SYSTEM PREVIEWS SOURCING COSTS
Byline: Jeanette Hye
NEW YORK — By using a new version of simulation software, apparel manufacturers have the ability to predict the costs and financial implications of their manufacturing and shipping decisions.
The software, Sourcing Simulator 2.0, is an analysis tool that allows manufacturers to understand how their services affect key financial measurements in the sourcing and production cycle, giving them a competitive edge. Using the software, companies can factor how raw material lead time, process time, shipping time and minimum order quantities affect the profits generated by the manufacture and sale of products.
This latest version of the Sourcing Simulator, from the not-for-profit research firm TC2, Cary, N.C., is the first to allow manufacturers and their suppliers to access this information. The first version of the software provided financial data only to retailers. Retailers currently using the software include Gap, Nordstrom, Dillard’s, J.C. Penney, Bergdorf Goodman, L.L. Bean, Federated Department Stores and Lands’ End. Manufacturers that are taking advantage of the technology include Tropical Sportswear International and Healthtex, a division of VF Corp.
The software is based on several years of research by Dr. Russell King and Dr. Alan Hunter of the University of North Carolina. They worked closely with Gap to develop the system.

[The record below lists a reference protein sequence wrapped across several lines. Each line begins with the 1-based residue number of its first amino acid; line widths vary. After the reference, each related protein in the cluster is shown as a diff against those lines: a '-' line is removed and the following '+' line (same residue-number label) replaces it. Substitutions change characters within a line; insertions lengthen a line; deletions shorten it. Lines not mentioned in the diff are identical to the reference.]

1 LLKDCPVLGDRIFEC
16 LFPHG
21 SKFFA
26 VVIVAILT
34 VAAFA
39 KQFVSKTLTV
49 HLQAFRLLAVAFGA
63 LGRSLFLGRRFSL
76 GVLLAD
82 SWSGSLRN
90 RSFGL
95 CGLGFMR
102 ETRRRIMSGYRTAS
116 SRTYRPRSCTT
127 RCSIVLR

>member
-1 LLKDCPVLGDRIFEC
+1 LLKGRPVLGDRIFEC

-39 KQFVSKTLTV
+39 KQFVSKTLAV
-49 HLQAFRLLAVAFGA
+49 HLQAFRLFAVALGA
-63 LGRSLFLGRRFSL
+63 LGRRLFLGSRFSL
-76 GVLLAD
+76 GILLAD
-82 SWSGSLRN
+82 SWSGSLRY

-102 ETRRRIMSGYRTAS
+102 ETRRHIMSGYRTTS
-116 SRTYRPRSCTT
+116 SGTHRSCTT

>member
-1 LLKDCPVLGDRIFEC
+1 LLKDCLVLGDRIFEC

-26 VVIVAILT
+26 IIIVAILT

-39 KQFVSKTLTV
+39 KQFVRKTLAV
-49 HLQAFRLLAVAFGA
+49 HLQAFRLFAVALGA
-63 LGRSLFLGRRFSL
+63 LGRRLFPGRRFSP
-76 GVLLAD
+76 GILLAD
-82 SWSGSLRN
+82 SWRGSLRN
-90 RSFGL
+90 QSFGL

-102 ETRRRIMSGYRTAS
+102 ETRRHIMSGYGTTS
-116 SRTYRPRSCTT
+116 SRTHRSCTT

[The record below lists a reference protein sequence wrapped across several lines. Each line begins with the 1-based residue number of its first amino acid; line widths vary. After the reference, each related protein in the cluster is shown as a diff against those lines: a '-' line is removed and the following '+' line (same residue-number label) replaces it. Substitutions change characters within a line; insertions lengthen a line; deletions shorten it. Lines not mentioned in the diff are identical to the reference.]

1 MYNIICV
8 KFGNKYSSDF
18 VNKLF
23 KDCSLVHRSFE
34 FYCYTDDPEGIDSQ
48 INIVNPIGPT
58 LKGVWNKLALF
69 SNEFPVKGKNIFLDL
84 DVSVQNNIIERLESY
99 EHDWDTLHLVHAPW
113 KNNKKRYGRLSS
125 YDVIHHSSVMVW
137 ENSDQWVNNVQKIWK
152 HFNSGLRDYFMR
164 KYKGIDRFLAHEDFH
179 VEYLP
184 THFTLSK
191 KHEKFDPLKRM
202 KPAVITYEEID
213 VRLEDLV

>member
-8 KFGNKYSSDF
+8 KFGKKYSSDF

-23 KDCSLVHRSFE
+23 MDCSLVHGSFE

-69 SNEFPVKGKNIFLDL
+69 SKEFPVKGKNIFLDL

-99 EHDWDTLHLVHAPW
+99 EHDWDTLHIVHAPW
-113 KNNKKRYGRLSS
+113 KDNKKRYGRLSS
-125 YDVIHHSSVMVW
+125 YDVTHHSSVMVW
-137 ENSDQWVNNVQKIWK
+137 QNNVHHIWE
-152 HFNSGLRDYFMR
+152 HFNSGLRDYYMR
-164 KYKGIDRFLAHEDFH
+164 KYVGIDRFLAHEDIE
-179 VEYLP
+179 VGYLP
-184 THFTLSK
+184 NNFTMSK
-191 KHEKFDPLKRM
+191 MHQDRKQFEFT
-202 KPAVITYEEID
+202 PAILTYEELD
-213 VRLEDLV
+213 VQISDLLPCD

The Sourcing Simulator takes a variety of factors into consideration and allows the user to structure the most sensible plan for ordering, manufacturing and delivery.
The software evaluates each factor, such as retail price, wholesale cost, product assortments, vendor reliability, consumer demand, anticipated markdowns, and determines the best approach to sourcing the product. The user can determine replenishment or assortment strategies, for example, based on the profit the simulator says each approach could generate.
A single license for the software is available for $750. An upgrade charge from the previous version is $450. TC2 will offer a one-day workshop on the Sourcing Simulator in Cary, N.C., on Nov. 18.